To the authors' best knowledge, this is the largest cohort analysis of in-hospital outcomes of single-dose radiation therapy in the treatment of HO. Our study results lead to the conclusion that single-dose radiation therapy is a safe and reliable method with a low rate of HO relapse. The study by Sautter-Bihl et al.10 with a follow-up time interval of 11 months reported that the HO relapse rate was 8.5% in a cohort of 52 patients. The results of Citak et al.13 with a follow up of ~3 years in a group of 55 patients reveal a HO recurrence rate of 7.2% and are therefore similar to the results reported by Sautter-Bihl et al.9, 10 One reason for the lower HO recurrence rate might be the shorter follow-up time period. Another reason may be related to the early HO diagnosis and treatment due to the standardized hospital protocol. However, we did not screen the patients after discharge, which is the main limitation of the study. However, there is no data reporting on the time interval of HO recurrence after initial radiation therapy. In our large cohort, HO relapse occurred after a mean of 47.7 days subsequent to single-dose radiation therapy, whereas the latest HO recurrence occurred 90 days after radiotherapy.
Focussing on the possible side effects of radiation therapy, our study did not reveal any primary side effects similarly reported by previous studies.9, 10, 11, 12 In our clinic, younger patients have also been treated with single-dose radiation therapy in order to avoid HO progression and ankylosis of the hip joints, resulting in an additional handicap for those patients. In such cases, bed-to-chair transfers may be also impaired as well as activities of the daily living. All these factors may affect the quality of life of patients with HO and may jeopardize their long-term outcome. Therefore, we suggest that single-dose radiation therapy should be administered regardless the age, as spontaneous remission of HO has not been reported in the literature yet. Concerning secondary side effects, neither our follow-up period nor that of the other authors is sufficient, as the latency of tumor induction after radiation therapy is up to 27 years.15, 16 Nevertheless, at this point, none of the reported spinal cord-injured patients treated for HO with single-dose or fractioned radiation therapy experienced adverse secondary side effects due to the radiation.9, 10, 11, 12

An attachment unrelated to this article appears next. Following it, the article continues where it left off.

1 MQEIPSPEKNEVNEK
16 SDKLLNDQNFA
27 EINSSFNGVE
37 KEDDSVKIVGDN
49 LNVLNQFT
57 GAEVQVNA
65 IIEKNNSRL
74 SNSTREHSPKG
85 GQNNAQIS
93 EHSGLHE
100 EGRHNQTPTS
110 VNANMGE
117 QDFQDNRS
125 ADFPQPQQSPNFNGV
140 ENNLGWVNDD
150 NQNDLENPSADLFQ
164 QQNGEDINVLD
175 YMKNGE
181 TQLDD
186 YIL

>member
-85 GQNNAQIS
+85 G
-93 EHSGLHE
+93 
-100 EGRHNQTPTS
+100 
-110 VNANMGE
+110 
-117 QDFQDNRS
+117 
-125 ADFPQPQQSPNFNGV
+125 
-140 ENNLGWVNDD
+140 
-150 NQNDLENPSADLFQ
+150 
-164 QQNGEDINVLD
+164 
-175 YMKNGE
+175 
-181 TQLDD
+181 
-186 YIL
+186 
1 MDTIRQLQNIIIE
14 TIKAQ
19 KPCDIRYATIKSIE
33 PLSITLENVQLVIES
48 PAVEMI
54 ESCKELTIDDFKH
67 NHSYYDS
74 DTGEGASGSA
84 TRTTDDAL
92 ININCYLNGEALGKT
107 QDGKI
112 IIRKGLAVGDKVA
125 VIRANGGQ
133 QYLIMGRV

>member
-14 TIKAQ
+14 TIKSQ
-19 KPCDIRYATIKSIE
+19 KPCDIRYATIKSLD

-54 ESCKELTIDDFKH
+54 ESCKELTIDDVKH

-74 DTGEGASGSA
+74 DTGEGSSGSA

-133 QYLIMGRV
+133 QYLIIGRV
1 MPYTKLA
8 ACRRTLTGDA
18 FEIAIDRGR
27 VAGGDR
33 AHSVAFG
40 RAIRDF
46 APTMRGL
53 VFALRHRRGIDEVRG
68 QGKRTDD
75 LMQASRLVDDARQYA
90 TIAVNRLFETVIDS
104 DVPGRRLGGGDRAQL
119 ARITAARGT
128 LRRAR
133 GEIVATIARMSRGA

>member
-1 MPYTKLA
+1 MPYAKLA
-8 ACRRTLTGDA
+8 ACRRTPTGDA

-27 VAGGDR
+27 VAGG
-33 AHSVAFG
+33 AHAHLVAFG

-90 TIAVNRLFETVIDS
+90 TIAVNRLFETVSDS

According to the results of other studies, we also conclude that single-dose radiation therapy is a safe method in the treatment of HO with a low recurrence rate. One of the strengths of our study is the large number of patients leading to a representative cohort. Further strength of the study is the standardized hospital protocol including routine ultrasound examinations of all patients after SCI. Limitations of the study are those related to the retrospective study design. However, the main limitation is the short follow-up time interval and the lack of detailed information about clinical signs of HO and the missing value of range of motion in all patients. Another major weakness is the fact that only patients with clinical symptoms for HO such as swelling or limited range of motion after radiation therapy were screened for HO relapse. Patients without screening could possibly suffer from HO relapse without obvious symptoms and therefore were grouped into the non-HO group.
Nevertheless, our study results show that single-dose radiation therapy is a safe option in the treatment for spinal cord-injured patients suffering from HOs of the hips, although the risk of secondary side effects related to the radiation remains unknown.
There were no data to deposit.
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The authors declare no conflict of interest.
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Cite this article
Müseler, AC., Grasmücke, D., Jansen, O. et al. In-hospital outcomes following single-dose radiation therapy in the treatment of heterotopic ossification of the hip following spinal cord injury—an analysis of 444 cases. Spinal Cord 55, 244–246 (2017). https://doi.org/10.1038/sc.2016.112